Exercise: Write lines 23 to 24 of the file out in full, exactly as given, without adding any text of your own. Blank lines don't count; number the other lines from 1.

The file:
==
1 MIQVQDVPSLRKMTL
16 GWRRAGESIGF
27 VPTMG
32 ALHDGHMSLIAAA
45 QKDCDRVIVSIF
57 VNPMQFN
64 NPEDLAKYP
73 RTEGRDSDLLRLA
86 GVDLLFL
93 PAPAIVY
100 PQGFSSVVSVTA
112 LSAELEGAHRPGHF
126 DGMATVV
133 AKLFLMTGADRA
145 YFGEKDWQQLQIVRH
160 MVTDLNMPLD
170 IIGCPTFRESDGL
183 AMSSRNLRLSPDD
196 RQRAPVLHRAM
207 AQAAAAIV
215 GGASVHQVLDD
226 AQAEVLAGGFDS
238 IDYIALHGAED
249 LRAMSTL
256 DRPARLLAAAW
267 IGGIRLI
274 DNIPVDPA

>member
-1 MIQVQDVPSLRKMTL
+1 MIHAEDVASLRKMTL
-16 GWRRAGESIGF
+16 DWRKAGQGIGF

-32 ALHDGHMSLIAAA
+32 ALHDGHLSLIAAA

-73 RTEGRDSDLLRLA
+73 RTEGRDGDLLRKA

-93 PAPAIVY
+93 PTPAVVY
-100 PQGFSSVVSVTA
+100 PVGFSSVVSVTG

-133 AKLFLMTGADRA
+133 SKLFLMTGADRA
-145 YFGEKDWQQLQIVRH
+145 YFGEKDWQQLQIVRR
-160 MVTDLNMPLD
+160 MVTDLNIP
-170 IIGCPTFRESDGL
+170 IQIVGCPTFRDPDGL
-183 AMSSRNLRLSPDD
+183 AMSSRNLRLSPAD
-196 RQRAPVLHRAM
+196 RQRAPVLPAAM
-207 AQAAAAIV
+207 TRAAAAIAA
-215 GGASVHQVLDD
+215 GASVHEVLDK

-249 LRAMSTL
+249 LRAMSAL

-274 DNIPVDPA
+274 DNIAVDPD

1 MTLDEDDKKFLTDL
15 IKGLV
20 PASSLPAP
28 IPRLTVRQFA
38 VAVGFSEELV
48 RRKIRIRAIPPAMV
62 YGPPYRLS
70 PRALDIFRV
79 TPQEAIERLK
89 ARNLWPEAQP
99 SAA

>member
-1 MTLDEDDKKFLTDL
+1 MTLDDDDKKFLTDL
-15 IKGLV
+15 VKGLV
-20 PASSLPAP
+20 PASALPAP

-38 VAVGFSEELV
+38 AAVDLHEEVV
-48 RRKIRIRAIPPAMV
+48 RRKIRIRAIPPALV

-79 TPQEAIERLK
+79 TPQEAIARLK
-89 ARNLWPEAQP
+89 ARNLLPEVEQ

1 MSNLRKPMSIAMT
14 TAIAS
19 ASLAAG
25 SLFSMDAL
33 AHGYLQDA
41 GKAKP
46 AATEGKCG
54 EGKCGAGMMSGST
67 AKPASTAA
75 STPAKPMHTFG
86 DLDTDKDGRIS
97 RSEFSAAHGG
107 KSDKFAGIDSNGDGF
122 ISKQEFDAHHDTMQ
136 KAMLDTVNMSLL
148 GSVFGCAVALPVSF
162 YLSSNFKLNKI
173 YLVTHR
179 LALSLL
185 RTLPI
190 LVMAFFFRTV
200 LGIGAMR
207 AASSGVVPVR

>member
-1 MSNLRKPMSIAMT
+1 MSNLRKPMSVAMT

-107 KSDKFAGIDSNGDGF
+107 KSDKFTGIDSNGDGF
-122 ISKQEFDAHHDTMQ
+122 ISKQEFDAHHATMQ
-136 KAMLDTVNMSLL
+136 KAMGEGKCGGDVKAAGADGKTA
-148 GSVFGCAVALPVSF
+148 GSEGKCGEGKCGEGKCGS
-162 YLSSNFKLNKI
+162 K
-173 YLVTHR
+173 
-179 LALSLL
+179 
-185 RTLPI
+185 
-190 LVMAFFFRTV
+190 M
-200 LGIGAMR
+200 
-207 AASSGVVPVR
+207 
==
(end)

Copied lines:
238 IDYIALHGAED
249 LRAMSTL